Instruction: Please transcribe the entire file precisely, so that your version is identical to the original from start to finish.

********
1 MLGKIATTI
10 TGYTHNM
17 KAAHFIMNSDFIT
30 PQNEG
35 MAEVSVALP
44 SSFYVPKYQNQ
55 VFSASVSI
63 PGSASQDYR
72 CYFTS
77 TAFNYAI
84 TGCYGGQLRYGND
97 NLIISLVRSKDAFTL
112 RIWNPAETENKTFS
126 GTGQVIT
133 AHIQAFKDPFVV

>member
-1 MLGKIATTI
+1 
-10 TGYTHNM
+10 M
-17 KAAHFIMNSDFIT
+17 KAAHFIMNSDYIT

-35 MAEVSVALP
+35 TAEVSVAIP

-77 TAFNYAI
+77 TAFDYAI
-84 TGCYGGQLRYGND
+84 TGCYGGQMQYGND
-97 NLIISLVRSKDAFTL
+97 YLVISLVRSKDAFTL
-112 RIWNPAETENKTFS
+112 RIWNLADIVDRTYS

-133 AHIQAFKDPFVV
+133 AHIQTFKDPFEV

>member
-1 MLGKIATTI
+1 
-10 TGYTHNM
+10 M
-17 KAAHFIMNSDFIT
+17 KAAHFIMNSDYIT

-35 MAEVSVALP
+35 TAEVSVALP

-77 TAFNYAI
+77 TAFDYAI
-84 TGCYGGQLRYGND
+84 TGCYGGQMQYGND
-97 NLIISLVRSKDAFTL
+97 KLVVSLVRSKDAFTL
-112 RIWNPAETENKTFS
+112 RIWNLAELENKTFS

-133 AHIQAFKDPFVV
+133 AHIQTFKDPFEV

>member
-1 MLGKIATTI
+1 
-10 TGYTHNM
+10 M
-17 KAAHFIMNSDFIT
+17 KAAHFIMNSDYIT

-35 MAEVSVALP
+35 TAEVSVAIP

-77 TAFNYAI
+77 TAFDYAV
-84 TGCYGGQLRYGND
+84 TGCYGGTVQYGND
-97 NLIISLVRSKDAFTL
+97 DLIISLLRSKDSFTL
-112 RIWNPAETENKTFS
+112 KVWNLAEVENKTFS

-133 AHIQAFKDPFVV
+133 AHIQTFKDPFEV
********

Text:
1 MLGKIATTI
10 TGYTHNM
17 KAAHFIMNSDFIT
30 PQNEG
35 MAEVSVALP
44 SSFYVPKYQNQ
55 VFSASVSI
63 PGSASQDYR
72 CYFTS
77 TAFNYAI
84 TGCYGGQLRYGND
97 NLIISLVRSKDAFTL
112 RIWNPAETENKTFS
126 GTGQVIT
133 AHIQAFKDPFVV

>member
-1 MLGKIATTI
+1 
-10 TGYTHNM
+10 M
-17 KAAHFIMNSDFIT
+17 KAAHFIMNSDYIT

-35 MAEVSVALP
+35 TAEVSVAIP

-77 TAFNYAI
+77 TAFDYAI
-84 TGCYGGQLRYGND
+84 TGCYGGQMQYGND
-97 NLIISLVRSKDAFTL
+97 YLVISLVRSKDAFTL
-112 RIWNPAETENKTFS
+112 RIWNLADIVDRTYS

-133 AHIQAFKDPFVV
+133 AHIQTFKDPFEV

>member
-1 MLGKIATTI
+1 
-10 TGYTHNM
+10 M
-17 KAAHFIMNSDFIT
+17 KAAHFIMNSDYIT

-35 MAEVSVALP
+35 TAEVSVALP

-77 TAFNYAI
+77 TAFDYAI
-84 TGCYGGQLRYGND
+84 TGCYGGQMQYGND
-97 NLIISLVRSKDAFTL
+97 KLVVSLVRSKDAFTL
-112 RIWNPAETENKTFS
+112 RIWNLAELENKTFS

-133 AHIQAFKDPFVV
+133 AHIQTFKDPFEV

>member
-1 MLGKIATTI
+1 
-10 TGYTHNM
+10 M
-17 KAAHFIMNSDFIT
+17 KAAHFIMNSDYIT

-35 MAEVSVALP
+35 TAEVSVAIP

-77 TAFNYAI
+77 TAFDYAV
-84 TGCYGGQLRYGND
+84 TGCYGGTVQYGND
-97 NLIISLVRSKDAFTL
+97 DLIISLLRSKDSFTL
-112 RIWNPAETENKTFS
+112 KVWNLAEVENKTFS

-133 AHIQAFKDPFVV
+133 AHIQTFKDPFEV